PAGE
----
A time to shine

Today I cannot help but write you a descriptive piece celebrating the painted sage, or Salvia viridis, that is flourishing in my garden, because it is simply lovely. I have two plants, one pink and one blue and their inky bracts add depth to the cacophany of colour that explodes in my garden throughout the summer. This arrangement is the result of my planting a rumpus of plants, with joyful abandon, over the last year or two. Bright, orange pot marigolds mingle with the softer, paler, creamy-yellow blooms of anthemis tinctoria, creating a mass of pretty daisies. The French lavender, that still continues to bloom even now in early November, looks magical; butterfly blooms basking in the morning light. Lady Bradshaw throws her cheerful, yellow, geum blooms into the mix. Waving them around on long, thin stems she can’t keep up this cheerleaders dance for long and her flowers begin to straggle; it’s a good thing the strappy irisis are there to prop her up. Delphiniums in blues, pinks and whites captivate for a moment but, now the summer party is over, it’s the painted sage that are left standing.

The blue salvia is flourishing and the top six inches look, for all the world, like they have been dipped in navy ink such is the intensity and saturation of the colour. The pink is not quite so rich in colour but nonetheless, it is still beautiful.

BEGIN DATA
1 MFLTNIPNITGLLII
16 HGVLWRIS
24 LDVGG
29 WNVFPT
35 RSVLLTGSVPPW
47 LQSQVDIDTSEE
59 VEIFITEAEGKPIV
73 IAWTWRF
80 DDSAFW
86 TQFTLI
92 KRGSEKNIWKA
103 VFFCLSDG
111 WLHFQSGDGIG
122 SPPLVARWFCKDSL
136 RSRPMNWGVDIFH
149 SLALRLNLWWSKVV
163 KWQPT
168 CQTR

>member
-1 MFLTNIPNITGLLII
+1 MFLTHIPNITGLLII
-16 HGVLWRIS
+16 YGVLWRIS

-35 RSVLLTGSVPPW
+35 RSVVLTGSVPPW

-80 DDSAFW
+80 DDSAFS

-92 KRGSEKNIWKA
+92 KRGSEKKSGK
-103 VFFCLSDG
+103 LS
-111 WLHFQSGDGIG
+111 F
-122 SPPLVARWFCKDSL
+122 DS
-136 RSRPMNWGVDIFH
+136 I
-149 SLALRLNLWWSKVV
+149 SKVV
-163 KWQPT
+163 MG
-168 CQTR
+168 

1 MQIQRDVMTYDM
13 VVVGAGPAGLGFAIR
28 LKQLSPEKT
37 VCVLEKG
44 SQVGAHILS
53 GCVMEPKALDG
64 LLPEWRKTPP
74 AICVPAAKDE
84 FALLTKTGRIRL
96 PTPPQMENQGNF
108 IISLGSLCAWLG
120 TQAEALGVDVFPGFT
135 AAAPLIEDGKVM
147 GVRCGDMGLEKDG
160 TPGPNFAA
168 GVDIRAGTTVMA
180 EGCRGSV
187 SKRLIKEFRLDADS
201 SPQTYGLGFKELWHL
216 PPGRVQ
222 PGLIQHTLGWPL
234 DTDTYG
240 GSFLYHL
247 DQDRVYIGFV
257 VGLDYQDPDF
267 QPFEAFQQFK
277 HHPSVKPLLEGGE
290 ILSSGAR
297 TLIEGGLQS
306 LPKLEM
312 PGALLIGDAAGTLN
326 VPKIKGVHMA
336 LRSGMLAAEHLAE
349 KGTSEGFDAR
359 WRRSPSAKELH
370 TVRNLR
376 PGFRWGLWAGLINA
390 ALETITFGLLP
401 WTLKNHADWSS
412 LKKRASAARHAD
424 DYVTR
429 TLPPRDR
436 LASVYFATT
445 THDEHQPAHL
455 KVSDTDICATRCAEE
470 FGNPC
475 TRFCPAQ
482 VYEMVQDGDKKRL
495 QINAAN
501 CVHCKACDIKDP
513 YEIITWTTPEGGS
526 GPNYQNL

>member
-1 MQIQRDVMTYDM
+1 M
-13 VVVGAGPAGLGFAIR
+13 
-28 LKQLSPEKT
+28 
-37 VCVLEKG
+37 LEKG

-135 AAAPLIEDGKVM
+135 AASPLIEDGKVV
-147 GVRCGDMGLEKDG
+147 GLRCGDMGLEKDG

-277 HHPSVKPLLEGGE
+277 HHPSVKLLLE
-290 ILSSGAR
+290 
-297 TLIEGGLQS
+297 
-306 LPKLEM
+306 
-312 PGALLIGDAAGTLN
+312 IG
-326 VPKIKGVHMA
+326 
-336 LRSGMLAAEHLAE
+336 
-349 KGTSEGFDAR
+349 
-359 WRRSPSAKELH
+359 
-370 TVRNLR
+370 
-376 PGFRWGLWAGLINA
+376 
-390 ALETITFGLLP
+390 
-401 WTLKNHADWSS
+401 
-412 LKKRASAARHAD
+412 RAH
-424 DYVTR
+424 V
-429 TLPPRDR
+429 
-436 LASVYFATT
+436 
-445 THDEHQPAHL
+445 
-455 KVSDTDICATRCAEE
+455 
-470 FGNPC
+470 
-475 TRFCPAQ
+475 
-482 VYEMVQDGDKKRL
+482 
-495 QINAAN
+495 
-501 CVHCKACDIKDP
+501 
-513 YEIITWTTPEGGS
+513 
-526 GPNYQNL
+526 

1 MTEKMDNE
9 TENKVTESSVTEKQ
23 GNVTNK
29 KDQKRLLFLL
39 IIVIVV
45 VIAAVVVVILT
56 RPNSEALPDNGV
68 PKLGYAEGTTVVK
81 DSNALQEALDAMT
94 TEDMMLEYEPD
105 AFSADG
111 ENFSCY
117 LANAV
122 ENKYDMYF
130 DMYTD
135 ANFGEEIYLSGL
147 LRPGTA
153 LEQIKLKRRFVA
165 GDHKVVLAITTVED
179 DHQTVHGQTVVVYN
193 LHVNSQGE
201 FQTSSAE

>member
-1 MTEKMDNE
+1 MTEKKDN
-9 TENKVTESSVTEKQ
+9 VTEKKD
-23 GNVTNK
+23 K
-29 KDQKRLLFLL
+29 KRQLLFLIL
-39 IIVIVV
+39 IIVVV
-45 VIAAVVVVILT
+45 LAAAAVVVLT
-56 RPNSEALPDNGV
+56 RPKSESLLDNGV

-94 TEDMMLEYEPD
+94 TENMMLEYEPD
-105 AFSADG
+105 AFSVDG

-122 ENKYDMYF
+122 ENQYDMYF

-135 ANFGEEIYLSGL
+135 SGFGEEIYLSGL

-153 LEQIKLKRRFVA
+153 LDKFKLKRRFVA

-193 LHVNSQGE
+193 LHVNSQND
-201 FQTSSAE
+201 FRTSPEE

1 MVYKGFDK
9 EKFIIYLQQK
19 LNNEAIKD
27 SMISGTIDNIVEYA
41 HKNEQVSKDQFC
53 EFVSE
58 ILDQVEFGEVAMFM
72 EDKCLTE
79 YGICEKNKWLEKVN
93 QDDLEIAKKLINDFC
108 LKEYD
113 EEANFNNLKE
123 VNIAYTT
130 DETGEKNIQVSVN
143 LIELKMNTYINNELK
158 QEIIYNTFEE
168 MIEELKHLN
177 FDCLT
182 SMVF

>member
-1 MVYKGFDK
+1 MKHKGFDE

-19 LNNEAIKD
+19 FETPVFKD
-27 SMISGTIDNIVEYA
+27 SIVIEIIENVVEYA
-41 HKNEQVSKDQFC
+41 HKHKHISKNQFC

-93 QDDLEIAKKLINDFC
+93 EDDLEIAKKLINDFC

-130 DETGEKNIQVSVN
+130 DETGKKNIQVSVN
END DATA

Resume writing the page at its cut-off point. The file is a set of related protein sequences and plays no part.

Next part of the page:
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These two were left overs from a herb display I created at the Arley Hall flower show. I love doing that show! I have the best banter with the guys who build the stands because I change my mind on a whim when some new idea takes over. With much laughter and joking around we always get there in the end and I finish up with such happy memories and several sage plants!

These plants are my go to plants when I want to create an eye catching display full of colour so it makes perfect sense to have them in the garden. However these sages are not readily available at your local garden centres; they are the indie performers that rock my plant world.

Painted sages are hardy annuals which means they germinate, flower and die in a year. Fortunately they are easy to grow from seed each spring and will flourish in your garden from summer right the way through autumn.

How to grow salvia viridis

These hardy annuals can be sown in a cold frame or un heated greenhouse in August/September or February to April. Plant out when all danger of heavy frosts has passed.

Plant out in a sunny spot in well-drained soil 30 cms apart. These salvias reach a height of 45 cms and will flower from early summer well into autumn.

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Plant combinations

These sages grow well with both French and English lavender. My blue variety grows beside lavender stoechas ‘Blue Madrid’ and I love that the colour is picked up in both plants. Lime green plants such as euphorbia oblongata and nicotiana  alata are also a fabulous combination.

The softer pink salvias also work well thrown into the mix with bright greens and inky blues. For a subtler effect grow them amongst the tiny white Pom-Pom flowers of gypsophila elegans.

Bees

Yes! Bees love salvia viridis!

 

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A time to not prune